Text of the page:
Ride along on my train of thought. We begin with the stories of how climate change is changing the ocean and waves: rogue, freak and tsunami from the perspective of big wave surfer, boat captain and scientist in a book called The Wave, by Susan Casey. It is fascinating and for some reason I keep thinking of “Wide Sargasso Sea.” It’s a title for a novel, but does it exist as an actual place? I go to Google.
Indeed it is a sea within the Atlantic Ocean. Then I notice a link: http://skeptoid.com/episodes/4132 examining whether the tales of seaweed trapping sailors in the Sargasso Sea are likely to be true (seaweed yes, but not in such great quantities; more likely doldrums trapped boats), and whether the great Pacific Garbage Patch is a myth (yes, except that there is a lot of plastic in very small pieces floating in the Pacific).
Later that day I get in my car and drive down Watt Avenue towards Highway 50. A truck speeds past and a big clear plastic bag is floating in and out of the bed of the truck. The driver (presumably unaware of the impending litterbuggery) guns it and lets the plastic bag loose into the environment. As I ease onto the highway there are cones letting me know that CalTrans and some orange-vest crews are cleaning up the roadside. Slow for the Cone Zone, as they say. I look to the side of the road and the main trash culprit is not newspapers or papers of any kind, instead it is plastic, plastic, plastic.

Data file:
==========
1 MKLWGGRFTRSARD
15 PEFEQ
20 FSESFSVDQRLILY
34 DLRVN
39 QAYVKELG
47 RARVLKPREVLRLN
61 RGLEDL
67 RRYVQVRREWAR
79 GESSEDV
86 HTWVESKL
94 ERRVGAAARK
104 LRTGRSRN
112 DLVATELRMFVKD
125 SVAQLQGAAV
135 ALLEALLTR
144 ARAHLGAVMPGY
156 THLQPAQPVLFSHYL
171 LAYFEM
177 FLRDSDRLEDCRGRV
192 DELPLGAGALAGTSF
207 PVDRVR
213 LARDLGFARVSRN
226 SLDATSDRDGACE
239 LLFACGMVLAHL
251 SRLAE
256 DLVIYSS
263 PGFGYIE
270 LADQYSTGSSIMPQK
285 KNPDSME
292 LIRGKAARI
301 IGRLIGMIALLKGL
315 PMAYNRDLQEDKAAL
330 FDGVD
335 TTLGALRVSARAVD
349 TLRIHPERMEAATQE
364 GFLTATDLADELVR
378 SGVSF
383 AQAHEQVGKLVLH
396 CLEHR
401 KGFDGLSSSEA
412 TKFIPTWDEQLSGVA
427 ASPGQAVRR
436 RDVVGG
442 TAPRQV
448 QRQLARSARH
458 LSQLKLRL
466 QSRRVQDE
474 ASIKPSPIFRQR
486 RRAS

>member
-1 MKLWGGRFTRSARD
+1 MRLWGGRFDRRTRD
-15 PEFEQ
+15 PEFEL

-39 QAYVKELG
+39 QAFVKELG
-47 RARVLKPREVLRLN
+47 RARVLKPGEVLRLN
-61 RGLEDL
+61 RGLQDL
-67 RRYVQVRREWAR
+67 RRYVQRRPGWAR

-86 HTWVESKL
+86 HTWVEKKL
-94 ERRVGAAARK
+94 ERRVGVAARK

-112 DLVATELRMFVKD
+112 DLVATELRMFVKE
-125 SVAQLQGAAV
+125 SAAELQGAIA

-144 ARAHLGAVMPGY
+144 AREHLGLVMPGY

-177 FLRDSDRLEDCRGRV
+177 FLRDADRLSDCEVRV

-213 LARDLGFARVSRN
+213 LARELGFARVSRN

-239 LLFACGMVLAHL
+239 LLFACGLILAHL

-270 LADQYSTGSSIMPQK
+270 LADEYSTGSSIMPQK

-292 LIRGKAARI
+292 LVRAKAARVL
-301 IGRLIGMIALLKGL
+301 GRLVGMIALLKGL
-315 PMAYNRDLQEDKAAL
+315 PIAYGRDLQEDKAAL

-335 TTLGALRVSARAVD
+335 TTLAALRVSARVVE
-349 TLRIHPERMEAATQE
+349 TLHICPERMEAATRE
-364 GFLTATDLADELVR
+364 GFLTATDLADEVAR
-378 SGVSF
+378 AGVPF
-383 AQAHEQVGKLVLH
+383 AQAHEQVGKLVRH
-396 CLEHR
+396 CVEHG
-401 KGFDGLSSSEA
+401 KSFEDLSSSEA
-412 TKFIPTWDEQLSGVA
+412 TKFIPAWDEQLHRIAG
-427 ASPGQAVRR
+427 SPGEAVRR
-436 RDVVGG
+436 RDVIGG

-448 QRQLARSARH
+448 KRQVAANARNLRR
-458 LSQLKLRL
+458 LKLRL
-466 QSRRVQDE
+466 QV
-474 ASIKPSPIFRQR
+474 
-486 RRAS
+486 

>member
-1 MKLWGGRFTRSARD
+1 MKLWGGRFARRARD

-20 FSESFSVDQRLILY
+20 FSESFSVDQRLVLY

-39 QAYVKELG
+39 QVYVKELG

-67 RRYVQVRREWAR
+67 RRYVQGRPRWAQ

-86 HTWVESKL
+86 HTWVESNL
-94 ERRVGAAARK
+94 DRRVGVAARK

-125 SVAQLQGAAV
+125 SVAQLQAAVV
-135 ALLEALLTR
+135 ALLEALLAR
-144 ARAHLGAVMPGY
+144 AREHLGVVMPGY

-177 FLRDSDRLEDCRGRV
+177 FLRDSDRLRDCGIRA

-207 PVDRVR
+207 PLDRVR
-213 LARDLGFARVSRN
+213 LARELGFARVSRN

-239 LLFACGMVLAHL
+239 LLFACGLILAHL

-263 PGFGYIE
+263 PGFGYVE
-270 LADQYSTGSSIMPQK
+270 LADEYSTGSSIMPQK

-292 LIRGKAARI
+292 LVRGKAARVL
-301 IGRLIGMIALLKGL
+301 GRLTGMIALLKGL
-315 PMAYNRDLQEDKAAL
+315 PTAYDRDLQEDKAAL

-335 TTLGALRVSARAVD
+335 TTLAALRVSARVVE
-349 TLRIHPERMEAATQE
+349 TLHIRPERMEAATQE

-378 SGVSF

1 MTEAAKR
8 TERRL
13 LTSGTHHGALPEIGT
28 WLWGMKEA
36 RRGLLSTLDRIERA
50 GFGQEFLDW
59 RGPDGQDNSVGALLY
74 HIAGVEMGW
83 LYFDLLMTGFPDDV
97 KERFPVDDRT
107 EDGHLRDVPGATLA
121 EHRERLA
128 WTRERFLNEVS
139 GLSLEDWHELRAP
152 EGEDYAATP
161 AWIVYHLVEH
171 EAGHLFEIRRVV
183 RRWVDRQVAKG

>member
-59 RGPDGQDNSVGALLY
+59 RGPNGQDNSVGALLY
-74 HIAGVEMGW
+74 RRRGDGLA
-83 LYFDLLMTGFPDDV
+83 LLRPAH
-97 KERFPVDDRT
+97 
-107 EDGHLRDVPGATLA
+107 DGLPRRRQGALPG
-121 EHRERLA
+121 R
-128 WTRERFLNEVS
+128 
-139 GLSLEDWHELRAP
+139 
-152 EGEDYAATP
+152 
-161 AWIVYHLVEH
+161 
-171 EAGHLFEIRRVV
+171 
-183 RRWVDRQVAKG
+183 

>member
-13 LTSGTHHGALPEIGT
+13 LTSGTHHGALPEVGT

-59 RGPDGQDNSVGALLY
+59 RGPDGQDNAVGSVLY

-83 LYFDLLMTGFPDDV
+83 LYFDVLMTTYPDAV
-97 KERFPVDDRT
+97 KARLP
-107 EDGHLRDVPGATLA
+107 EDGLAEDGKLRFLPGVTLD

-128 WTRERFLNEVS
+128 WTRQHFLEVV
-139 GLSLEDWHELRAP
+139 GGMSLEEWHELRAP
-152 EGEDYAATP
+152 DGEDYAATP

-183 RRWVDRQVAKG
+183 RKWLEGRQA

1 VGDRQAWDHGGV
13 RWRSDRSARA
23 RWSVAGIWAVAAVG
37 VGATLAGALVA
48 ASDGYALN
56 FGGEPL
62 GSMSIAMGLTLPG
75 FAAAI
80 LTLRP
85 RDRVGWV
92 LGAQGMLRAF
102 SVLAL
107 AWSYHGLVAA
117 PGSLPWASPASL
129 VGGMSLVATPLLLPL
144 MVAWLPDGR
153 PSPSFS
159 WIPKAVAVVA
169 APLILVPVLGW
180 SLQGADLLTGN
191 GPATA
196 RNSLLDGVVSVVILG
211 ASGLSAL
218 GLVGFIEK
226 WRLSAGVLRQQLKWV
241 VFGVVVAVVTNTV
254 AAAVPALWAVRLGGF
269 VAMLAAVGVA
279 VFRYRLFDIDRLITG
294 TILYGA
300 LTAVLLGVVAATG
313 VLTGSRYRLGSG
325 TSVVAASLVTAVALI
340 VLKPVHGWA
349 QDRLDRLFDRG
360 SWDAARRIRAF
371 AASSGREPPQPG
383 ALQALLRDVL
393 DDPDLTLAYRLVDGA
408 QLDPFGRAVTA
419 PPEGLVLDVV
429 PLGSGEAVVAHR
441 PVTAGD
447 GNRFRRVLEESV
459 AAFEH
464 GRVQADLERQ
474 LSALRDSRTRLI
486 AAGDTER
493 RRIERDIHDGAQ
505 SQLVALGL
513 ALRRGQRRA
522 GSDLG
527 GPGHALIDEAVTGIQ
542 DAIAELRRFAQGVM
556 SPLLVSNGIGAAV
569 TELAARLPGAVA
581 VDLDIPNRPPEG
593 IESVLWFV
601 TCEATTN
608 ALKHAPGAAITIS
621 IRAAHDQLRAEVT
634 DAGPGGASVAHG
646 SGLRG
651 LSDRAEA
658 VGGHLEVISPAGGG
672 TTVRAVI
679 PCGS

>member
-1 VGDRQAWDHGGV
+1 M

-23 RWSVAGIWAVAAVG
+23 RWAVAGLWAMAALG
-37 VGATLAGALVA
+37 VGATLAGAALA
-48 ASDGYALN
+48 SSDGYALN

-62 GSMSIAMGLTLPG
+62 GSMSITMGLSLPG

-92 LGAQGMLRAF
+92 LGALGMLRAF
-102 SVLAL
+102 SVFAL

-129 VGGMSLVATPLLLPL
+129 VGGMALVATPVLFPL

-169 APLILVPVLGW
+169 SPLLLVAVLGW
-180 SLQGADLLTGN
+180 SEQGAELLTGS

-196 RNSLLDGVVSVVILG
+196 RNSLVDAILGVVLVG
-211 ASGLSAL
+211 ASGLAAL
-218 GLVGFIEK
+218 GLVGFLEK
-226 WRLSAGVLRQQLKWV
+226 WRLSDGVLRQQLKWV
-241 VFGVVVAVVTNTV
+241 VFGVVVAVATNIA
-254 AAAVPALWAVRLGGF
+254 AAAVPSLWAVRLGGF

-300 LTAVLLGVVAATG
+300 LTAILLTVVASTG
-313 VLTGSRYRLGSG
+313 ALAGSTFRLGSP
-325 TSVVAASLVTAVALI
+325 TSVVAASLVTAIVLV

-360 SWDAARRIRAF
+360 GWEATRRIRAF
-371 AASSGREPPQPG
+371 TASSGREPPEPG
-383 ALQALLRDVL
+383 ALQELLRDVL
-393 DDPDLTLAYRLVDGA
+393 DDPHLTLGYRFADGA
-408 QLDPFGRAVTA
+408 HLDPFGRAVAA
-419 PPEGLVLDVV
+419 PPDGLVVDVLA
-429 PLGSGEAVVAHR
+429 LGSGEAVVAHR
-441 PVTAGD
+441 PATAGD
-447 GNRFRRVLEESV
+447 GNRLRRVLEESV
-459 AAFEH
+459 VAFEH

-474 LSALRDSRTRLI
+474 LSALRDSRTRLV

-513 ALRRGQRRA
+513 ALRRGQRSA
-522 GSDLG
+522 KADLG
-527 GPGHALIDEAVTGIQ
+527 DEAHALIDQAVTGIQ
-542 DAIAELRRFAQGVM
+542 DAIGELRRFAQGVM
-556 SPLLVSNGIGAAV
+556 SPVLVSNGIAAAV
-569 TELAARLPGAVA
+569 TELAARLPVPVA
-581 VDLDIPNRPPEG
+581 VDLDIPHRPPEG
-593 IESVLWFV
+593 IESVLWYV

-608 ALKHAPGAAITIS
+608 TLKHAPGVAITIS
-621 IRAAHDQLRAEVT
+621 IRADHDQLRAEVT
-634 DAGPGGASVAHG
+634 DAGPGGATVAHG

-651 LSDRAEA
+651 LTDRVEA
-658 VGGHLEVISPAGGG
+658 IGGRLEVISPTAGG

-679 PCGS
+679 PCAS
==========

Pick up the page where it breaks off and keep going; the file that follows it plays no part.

I can’t help but miss New Zealand where the use of plastic is not as ubiquitous. Or Ireland where I first realized that other developed countries manage just fine with much less plastic. It hit me most forcibly in the Virgin Records store in Belfast where the CDs were not entombed in three layers of plastic. Imagine! I have a friend in PR who worked for the plastic industry when they were trying to kill legislation to limit the use of plastic. The argument was something like “Plastic doesn’t litter, people litter.”
Sound familiar to the U.S. readers? Strangely akin to the National Rifle Association’s “guns don’t kill people, people kill people.” Unless you are actually shot to death with a gun, in which case that distinction may be lost on you. Similarly, if I’m a fish and I eat a small piece of plastic mistaken for phytoplankton, I might (if fish had the capacity to think such thoughts) not be so forgiving of the careless truckdriver.
So what can I do to limit my plastic use? I use reusable containers whenever possible, shop at a grocery store with paper bags and use reusable grocery bags. Shall I start using cloth bags for my produce? Oh, but I need those to clean up dog poop. In fact, most of my plastic use is for the 3 or 4 times a day when I need to clean up after Radar. It is so overwhelming and I am tempted to drop the whole thing.
Instead, take a deep breath, determine to look for ways to gradually reduce plastic, thus reducing dependence on petroleum, increasing our national security, and bringing about world peace.